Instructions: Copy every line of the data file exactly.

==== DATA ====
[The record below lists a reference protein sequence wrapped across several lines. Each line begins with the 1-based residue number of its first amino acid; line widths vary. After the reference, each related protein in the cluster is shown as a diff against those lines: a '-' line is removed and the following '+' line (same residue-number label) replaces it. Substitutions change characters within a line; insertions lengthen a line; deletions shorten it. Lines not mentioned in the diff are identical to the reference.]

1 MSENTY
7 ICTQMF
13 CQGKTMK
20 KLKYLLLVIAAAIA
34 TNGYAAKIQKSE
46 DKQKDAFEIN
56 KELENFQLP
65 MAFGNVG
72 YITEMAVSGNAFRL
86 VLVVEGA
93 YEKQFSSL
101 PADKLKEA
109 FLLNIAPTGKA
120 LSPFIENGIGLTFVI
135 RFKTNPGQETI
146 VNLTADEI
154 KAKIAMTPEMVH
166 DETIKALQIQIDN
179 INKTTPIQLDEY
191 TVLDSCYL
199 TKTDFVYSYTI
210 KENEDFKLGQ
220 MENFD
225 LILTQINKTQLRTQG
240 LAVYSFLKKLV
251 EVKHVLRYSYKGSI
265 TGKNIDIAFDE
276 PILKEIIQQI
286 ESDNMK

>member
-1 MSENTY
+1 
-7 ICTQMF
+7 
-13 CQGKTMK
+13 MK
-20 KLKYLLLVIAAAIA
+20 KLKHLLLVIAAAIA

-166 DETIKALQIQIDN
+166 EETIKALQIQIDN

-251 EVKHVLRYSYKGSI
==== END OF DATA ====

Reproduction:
[The record below lists a reference protein sequence wrapped across several lines. Each line begins with the 1-based residue number of its first amino acid; line widths vary. After the reference, each related protein in the cluster is shown as a diff against those lines: a '-' line is removed and the following '+' line (same residue-number label) replaces it. Substitutions change characters within a line; insertions lengthen a line; deletions shorten it. Lines not mentioned in the diff are identical to the reference.]

1 MSENTY
7 ICTQMF
13 CQGKTMK
20 KLKYLLLVIAAAIA
34 TNGYAAKIQKSE
46 DKQKDAFEIN
56 KELENFQLP
65 MAFGNVG
72 YITEMAVSGNAFRL
86 VLVVEGA
93 YEKQFSSL
101 PADKLKEA
109 FLLNIAPTGKA
120 LSPFIENGIGLTFVI
135 RFKTNPGQETI
146 VNLTADEI
154 KAKIAMTPEMVH
166 DETIKALQIQIDN
179 INKTTPIQLDEY
191 TVLDSCYL
199 TKTDFVYSYTI
210 KENEDFKLGQ
220 MENFD
225 LILTQINKTQLRTQG
240 LAVYSFLKKLV
251 EVKHVLRYSYKGSI
265 TGKNIDIAFDE
276 PILKEIIQQI
286 ESDNMK

>member
-1 MSENTY
+1 
-7 ICTQMF
+7 
-13 CQGKTMK
+13 MK
-20 KLKYLLLVIAAAIA
+20 KLKHLLLVIAAAIA

-166 DETIKALQIQIDN
+166 EETIKALQIQIDN

-251 EVKHVLRYSYKGSI